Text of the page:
Yesterday I wrote about getting locked out of a building when it was -5C, and likened it to be left out on the ice, which kicked my memory into high gear, leading directly to a book I had to read during my master’s program. It was called Gender on Ice, and it was one of the few books in the program that I just could not get into. I barely remember it, and I am not even sure that I finished reading it at all. I recall clearly the seminars I had to attend, listening to all my classmates discuss the book, and several students being quite impassioned about it. At the time I could not imagine why. Now that I am almost 20 years removed from that (dear god – 20 years!), I wonder what I would make of the book now. Its theme – two polar explorers whose accounts of their feats were laden with self-congratulations and declarations of pioneering heroism and analysis of “the particular imperial and masculinist ideologies that each characterized” – held no appeal to me at the time. While I had no doubt that the “white man hero/trailblazer” story, excluding the contributions of anyone else, including a black man who accompanied one of the explorers, was entirely true, I think I was tired of the constant analysis of race and gender and all the things that drove my higher education.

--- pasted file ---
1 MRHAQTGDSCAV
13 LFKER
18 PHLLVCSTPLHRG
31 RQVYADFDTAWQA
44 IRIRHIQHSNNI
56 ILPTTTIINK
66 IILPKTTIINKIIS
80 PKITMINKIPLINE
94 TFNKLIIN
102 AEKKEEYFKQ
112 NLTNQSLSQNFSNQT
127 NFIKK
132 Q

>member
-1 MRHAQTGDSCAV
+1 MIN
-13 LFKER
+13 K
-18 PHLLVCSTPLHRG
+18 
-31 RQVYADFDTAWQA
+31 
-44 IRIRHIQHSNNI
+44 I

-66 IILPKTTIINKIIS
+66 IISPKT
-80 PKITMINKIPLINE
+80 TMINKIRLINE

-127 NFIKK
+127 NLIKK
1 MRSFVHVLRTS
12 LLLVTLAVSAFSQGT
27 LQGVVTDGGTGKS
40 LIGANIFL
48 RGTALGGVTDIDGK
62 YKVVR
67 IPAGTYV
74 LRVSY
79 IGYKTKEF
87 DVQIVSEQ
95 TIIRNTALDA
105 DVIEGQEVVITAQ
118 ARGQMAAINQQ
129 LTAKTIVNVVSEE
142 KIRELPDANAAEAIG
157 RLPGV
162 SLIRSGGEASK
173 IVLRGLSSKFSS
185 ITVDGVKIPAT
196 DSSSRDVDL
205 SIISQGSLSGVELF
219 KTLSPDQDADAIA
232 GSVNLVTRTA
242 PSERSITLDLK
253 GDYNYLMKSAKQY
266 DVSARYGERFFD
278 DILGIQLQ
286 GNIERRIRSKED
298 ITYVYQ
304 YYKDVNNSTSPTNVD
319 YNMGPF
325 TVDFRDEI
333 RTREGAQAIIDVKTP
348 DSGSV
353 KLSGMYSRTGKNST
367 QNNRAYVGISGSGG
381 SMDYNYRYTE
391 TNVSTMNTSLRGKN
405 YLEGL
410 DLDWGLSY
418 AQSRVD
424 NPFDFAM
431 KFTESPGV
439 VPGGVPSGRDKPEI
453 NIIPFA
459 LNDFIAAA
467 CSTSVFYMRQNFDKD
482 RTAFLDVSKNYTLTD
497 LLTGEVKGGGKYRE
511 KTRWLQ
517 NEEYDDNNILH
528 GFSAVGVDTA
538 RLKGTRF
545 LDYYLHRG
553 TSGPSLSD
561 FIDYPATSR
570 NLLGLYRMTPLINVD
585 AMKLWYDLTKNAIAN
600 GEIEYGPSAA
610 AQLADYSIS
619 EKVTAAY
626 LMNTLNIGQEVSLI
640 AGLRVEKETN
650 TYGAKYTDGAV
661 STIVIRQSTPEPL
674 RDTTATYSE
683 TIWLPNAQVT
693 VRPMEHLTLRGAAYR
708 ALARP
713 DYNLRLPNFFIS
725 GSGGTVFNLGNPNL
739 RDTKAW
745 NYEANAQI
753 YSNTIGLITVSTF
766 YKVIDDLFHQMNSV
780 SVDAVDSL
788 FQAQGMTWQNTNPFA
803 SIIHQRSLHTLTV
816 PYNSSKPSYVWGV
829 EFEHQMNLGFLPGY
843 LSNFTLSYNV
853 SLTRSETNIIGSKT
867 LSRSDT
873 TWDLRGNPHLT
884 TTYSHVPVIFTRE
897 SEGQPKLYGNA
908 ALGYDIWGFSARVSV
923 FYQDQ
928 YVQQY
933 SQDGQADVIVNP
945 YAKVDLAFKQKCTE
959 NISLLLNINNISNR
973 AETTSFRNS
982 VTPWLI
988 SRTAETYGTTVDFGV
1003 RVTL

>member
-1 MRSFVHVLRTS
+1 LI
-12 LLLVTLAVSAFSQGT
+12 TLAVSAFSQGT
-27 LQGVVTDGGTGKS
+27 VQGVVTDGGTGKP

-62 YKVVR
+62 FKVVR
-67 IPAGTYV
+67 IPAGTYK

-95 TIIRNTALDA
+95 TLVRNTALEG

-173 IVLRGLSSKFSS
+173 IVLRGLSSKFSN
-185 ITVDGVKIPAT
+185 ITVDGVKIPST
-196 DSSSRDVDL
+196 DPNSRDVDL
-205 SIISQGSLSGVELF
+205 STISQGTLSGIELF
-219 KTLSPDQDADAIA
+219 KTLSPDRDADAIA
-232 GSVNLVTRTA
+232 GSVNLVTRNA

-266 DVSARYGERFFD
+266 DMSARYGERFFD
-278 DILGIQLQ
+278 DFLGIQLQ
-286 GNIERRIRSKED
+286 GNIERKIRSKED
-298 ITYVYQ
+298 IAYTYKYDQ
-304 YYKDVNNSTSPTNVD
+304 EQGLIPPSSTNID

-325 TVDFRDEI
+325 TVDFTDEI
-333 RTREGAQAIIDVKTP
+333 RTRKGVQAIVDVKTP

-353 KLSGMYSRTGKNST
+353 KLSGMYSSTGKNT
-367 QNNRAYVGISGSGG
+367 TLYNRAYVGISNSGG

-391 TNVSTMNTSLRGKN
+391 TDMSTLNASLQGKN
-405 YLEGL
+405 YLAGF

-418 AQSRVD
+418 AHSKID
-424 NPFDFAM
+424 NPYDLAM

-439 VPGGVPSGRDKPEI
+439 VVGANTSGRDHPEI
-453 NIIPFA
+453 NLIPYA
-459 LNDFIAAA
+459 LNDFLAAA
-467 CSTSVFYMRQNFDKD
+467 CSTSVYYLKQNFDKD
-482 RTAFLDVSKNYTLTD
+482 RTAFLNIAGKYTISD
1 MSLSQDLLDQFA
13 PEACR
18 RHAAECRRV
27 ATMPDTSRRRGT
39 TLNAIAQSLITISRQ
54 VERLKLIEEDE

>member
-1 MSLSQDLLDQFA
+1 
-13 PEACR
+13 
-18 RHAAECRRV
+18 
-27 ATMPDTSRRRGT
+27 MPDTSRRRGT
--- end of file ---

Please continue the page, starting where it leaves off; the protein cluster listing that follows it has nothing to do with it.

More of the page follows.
But because I was immersed in it, it seemed the norm. This questioning, this struggle, and by extension, the autonomy and freedom to question and struggle on equal footing with everyone else, seemed a given.
It was only later that I considered more carefully that that was the construct and privilege of being at a left-wing, liberal arts college. I have never had to step or live very far outside that bubble but have become much more keenly aware of everything outside that bubble, which makes me question again the materials I read (or half-read) at the time but gave short shrift.
And, just so you know, a dude named Doug who pretends to be something of a Viking – or something – once said that “ice is evil”. I don’t think so, but maybe under such circumstances.